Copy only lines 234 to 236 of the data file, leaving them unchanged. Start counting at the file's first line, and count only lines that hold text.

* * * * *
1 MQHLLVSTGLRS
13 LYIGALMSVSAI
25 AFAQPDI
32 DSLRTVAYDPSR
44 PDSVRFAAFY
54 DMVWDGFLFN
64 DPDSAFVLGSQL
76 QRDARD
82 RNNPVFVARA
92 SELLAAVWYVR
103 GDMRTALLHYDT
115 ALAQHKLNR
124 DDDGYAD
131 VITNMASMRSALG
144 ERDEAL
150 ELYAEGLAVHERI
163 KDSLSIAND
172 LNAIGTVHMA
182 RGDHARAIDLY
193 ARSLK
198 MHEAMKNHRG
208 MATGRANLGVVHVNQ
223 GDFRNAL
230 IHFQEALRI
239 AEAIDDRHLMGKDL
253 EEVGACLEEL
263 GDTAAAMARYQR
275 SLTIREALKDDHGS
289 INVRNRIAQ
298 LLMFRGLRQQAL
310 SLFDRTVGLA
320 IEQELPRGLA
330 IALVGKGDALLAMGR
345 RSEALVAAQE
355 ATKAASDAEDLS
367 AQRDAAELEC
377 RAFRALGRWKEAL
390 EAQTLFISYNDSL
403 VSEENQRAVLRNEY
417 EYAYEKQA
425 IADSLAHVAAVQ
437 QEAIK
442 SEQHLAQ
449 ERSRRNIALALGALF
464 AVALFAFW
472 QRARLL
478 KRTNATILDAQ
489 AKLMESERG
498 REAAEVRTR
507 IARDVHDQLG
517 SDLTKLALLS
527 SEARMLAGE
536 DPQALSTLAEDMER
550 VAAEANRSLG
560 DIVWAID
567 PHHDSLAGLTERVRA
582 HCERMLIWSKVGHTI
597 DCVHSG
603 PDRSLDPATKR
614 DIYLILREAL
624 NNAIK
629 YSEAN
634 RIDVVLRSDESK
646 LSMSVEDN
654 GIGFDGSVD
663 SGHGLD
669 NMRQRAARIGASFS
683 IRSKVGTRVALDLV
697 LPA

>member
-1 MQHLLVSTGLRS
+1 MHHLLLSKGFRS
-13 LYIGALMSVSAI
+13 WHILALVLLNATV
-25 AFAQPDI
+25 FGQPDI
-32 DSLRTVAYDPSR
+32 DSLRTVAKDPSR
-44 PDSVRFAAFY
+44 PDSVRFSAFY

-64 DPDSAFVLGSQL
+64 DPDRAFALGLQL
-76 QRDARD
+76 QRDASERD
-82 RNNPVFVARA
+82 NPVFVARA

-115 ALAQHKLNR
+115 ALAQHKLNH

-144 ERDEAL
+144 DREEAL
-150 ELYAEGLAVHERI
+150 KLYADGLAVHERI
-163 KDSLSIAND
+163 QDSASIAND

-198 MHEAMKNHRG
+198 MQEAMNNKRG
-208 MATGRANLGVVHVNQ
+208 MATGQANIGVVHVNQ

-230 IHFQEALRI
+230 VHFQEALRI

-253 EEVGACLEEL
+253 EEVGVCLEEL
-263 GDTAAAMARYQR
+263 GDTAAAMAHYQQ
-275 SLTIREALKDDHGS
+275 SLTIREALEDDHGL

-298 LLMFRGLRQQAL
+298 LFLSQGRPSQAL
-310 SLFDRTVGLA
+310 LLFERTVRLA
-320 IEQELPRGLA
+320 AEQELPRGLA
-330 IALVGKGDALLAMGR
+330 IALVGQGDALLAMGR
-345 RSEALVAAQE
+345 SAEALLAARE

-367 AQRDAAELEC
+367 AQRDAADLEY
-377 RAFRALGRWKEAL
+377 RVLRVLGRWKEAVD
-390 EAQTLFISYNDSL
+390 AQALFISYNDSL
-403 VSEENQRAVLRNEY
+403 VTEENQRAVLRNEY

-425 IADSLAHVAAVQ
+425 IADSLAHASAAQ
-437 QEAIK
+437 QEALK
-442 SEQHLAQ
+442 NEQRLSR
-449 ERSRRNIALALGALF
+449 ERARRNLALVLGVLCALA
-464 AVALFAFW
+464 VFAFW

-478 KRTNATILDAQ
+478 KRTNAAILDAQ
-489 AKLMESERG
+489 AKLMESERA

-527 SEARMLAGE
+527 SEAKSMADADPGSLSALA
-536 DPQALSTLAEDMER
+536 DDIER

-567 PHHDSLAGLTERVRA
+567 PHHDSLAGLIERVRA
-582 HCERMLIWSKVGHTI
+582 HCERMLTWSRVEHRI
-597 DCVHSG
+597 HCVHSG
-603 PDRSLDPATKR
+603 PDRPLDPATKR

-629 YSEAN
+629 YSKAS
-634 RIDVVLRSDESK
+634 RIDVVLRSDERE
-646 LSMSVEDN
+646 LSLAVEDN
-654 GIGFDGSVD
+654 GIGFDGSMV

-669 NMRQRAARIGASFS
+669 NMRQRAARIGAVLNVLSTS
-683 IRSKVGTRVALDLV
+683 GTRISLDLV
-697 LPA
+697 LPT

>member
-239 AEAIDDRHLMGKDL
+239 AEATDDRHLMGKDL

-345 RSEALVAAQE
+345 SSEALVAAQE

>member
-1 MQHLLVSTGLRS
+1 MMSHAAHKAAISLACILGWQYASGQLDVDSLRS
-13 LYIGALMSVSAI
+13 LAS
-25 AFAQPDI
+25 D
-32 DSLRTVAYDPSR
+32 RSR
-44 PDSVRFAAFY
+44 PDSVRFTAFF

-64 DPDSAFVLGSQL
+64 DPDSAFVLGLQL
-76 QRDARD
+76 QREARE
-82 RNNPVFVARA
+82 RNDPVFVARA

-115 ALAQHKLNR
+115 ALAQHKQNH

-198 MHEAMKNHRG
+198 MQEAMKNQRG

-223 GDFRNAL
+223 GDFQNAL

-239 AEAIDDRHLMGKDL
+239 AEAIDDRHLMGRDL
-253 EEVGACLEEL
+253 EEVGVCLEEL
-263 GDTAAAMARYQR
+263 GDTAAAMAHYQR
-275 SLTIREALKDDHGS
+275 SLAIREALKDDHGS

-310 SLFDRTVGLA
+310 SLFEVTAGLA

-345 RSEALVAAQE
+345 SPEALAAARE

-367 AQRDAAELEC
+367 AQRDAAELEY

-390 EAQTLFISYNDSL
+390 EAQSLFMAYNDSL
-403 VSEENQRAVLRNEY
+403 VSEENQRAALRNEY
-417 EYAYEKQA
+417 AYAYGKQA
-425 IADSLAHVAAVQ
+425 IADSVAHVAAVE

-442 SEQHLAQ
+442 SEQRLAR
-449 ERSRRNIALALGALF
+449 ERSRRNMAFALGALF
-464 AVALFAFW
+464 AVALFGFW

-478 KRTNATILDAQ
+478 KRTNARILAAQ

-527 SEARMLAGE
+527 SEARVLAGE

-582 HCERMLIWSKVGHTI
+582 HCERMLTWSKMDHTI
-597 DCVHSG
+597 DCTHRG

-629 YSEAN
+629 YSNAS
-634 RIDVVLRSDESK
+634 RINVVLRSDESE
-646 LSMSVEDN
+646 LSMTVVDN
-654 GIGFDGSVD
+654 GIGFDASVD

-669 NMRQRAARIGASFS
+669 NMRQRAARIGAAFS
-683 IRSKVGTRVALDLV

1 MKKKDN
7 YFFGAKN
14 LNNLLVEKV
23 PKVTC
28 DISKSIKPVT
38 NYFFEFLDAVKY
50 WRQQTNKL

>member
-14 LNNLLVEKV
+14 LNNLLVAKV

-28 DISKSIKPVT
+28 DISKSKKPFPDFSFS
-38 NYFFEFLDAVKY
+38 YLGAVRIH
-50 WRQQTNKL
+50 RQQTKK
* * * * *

+646 LSMTVVDN
-654 GIGFDGSVD
+654 GIGFDASVD